"It is work that isn't a chore. It is my life, it is what I love to do," he said.
Hailey said the Christmas Eve service will be heavy on reading the nativity story from the Second Chapter of Luke, plus the candle lighting that people enjoy.
"I am a nostalgic guy. It just has a cool effect to it," Hailey said.
Stoll said the Christmas period is taxing. He has weekly Wednesday Advent services along with the Sunday services, and admitted he'll be tired by the end of the long December month on Sunday night.
"You just have to manage your time a little better," he said.
UNITED NATIONS — The U.N. Security Council unanimously approved tough new sanctions against North Korea on Friday in response to its latest launch of a ballistic missile that Pyongyang says is capable of reaching anywhere on the U.S. mainland.
The resolution adopted by the council includes sharply lower limits on North Korea's refined oil imports, the return home of all North Koreans working overseas within 24 months, and a crackdown on ships smuggling banned items including coal and oil to and from the country.
But the resolution doesn't include even harsher measures sought by the Trump administration that would ban all oil imports and freeze international assets of the government and its leader, Kim Jong Un.
The resolution, drafted by the United States and negotiated with the North's closest ally China, drew criticism from Russia for the short time the 13 other council nations had to consider the draft, and last-minute changes to the text. Two of those changes were extending the deadline for North Korean workers to return home from 12 months to 24 months — which Russia said was the minimum needed — and reducing the number of North Koreans being put on the U.N. sanctions blacklist from 19 to 15.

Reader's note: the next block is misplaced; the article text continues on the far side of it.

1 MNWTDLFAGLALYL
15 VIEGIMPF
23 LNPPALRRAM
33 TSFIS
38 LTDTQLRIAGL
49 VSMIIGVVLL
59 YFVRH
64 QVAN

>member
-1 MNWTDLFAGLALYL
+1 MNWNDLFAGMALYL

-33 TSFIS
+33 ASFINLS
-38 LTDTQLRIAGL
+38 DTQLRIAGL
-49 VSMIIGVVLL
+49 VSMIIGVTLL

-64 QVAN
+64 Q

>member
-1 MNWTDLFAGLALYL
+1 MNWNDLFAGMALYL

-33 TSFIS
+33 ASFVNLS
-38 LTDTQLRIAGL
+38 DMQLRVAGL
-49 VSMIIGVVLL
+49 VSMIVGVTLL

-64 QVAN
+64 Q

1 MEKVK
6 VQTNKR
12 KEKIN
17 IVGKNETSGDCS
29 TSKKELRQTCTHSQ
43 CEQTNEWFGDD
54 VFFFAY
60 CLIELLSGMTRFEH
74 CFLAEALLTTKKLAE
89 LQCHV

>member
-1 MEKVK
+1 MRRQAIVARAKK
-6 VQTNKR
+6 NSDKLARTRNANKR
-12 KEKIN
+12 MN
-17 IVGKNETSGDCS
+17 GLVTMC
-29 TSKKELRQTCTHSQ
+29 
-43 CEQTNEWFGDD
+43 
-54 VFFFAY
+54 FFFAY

U.S. Ambassador Nikki Haley said after the vote that "the unity this council has shown in leveling these unprecedented sanctions is a reflection of the international outrage at the Kim regime's actions."
The Security Council has stood united for the 10th time "against a North Korean regime that rejects the pursuit of peace," she said.
President Donald Trump tweeted the 15-0 vote, adding: "The World wants Peace, not Death!"
China's deputy U.N. ambassador, Wu Haitao, said it's "imperative" to pursue a peaceful settlement and resume dialogue and negotiations at an early date, warning that resorting to force "will only lead to disastrous consequences."
Deputy Russian Ambassador Vladimir Safronkov also demanded that key parties display "openness to genuine, meaningful political dialogue." Stressing the importance of "creative approaches," he said that "isolation and pressure must give way to dialogue and talks."
U.N. Secretary-General Antonio Guterres also called for a political solution, "which requires de-escalation and open communication channels now," his spokesman said.
Haley recalled that the previous sanctions resolution approved in September, when combined with earlier measures, would ban over 90 percent of North Korea's exports reported in 2016.